In past years, I have done a “May Muguet Marathon” and tried to post daily in May about one of my favorite flowers and fragrance notes, the beautiful lily of the valley, or muguet. This year, I didn’t think I had enough new to discuss about muguet fragrances every day. So, dear readers, I asked and you answered. “Roses de Mai” it is! Thank you, NoseProse!
For my first Roses de Mai Marathon post, let us sample Nicolai Parfumeur Createur’s Rose Royale. The company’s website describes Mme. de Nicolai’s artistic intentions:
In June, the gardens of the Palais-Royal fill with flower scents. For the happy few who pass, no car, no bus…only borders of flowers, a proud central water jet and rose bushes with so many colours. I love garden roses! And it’s this specific scent that I wanted to catch and keep …
In their 2018 perfume guide, Luca Turin and Tania Sanchez listed it among their Top Ten Florals of the decade. Ms. Sanchez’ review noted some disdain for rose soliflores and the “perfumery prattle” that is lavished on “the Queen of Flowers”, but also said:
Patricia de Nicolai’s take is a perfect soapy-aldehydic white-floral froth with facets of lemon and raspberry. If you are the sort of gold-rimmed-teacup gripping, pinky-finger-sticker-outer who will insist against all advice upon a rose soliflore uninterfered with by complicating ideas, here is a beautifully silly one for you.
Here is what Nicolai Parfumeur Createur has written about Rose Royale:
Real rose without any frills… simply the perfume of the rose at the end of its stem. A longing for nature becomes a scent of vegetation enhanced by blackcurrant and passion fruit, over an explosion of Turkish rose essence. Coriander and ambrette seeds enhance the fragrance. Bottom notes of guiac wood and immortelle strengthen the long lasting, lingering spell of Rose Royale.
The notes are listed as: top notes: blackcurrant buds, passion fruit and bergamot; middle notes: rose, coriander, ambrette seeds; base notes: immortelle, sandalwood, guiac wood, and musk.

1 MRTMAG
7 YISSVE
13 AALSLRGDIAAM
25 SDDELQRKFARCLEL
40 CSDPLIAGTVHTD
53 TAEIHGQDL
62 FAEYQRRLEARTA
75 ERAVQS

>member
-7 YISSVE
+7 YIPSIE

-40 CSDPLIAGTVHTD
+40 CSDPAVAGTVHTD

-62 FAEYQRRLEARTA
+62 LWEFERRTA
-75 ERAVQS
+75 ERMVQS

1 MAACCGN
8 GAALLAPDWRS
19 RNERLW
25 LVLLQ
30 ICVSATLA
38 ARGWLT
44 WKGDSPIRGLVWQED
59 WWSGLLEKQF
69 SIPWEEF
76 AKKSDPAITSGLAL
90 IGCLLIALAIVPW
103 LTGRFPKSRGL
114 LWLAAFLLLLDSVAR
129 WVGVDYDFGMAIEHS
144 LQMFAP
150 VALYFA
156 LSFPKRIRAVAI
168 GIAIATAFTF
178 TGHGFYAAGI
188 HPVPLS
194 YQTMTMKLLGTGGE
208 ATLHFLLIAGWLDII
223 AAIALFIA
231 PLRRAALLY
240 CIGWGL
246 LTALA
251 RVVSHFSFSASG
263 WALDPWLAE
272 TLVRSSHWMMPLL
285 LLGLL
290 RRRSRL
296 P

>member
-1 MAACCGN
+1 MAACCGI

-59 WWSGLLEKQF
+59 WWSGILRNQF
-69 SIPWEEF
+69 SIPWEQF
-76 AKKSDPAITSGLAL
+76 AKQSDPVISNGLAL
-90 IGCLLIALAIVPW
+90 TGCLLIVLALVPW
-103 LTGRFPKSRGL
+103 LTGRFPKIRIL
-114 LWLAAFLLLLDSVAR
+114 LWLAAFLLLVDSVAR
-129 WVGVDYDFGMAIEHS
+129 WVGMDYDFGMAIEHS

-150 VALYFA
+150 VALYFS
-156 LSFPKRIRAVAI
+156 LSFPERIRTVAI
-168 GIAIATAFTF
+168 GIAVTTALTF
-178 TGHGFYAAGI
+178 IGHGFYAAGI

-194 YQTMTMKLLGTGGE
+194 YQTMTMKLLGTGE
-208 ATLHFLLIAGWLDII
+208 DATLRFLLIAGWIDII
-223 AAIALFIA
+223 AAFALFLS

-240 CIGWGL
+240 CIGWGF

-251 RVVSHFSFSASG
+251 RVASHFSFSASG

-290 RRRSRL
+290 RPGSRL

On my skin, Rose Royale opens strongly with bergamot and blackcurrant buds, both of which instantly communicate greenness and freshness, not sweet fruit. I don’t smell the lemon and raspberry highlighted by Turin and Sanchez, but I do smell bergamot and blackcurrant buds, with some sweetness from the passion fruit listed, but not the tropical vibe that is often associated with passion fruit. I think the bergamot and blackcurrant are what smell like lemon and raspberry to others; and in fact, many living rose blooms do have notes of lemon, raspberry, plums, strawberries, and other fruity notes. In writing this post, I revisited what I had written about Rose Royale two years ago on this blog, and my impressions remain the same, including how much it reminds me of David Austin’s English Rose “Munstead Wood” (in full bloom right now in its pot on my front terrace — thank you for recommending it, Susan Rushton!). The central rose note quickly dominates, in a most elegant way. The aromatic greenness persists through the fragrance’s development, probably because of the coriander, ambrette, and immortelle.
This is a rose “soliflore” that has depth and, yes, complexity that matches the complexity of my feelings right now about the Palais Royal in Paris. A photographer named Georgianna Lane has a blog with the most gorgeous photos of the Jardin du Palais Royal. Right now, it makes me a bit sad to see them, as we had planned to revisit Paris this month for the first time since our honeymoon, with our kids, and the Palais Royal (with its perfumeries!) was high on my list. But, as I remind myself, the garden and palace have been there a long, long time, they have survived revolutions and wars, and I’m sure they will be just as beautiful when we’re able to reschedule our trip. One of the Palais Royal’s perfumeries is Les Parfums de Rosine, which specializes in rose-centric fragrances and which I can’t wait to visit! Another is the original Serge Lutens boutique, also a coveted destination. The freshness of Rose Royale gives me renewed hope that I’ll be able to visit all of these!
If you visit Ms. Lane’s lovely blog, you will see that one rose in particular grows throughout the Palais Royal garden. It is a soft pink rose named “Pierre de Ronsard”, also known as the “Eden” rose. I grow that one too, and it is truly lovely as well as fragrant. Its blooms look like silk flowers, but they are real!
Although my heart will always belong to Mr. David Austin’s English Roses, Eden is a worthy companion for them. If this is the reference scent for Mme. de Nicolai’s beautiful Rose Royale, I’m happy to have it in my garden.
Have you tried Rose Royale? Any other Nicolai fragrances?
Featured image from Heart of Gold blog.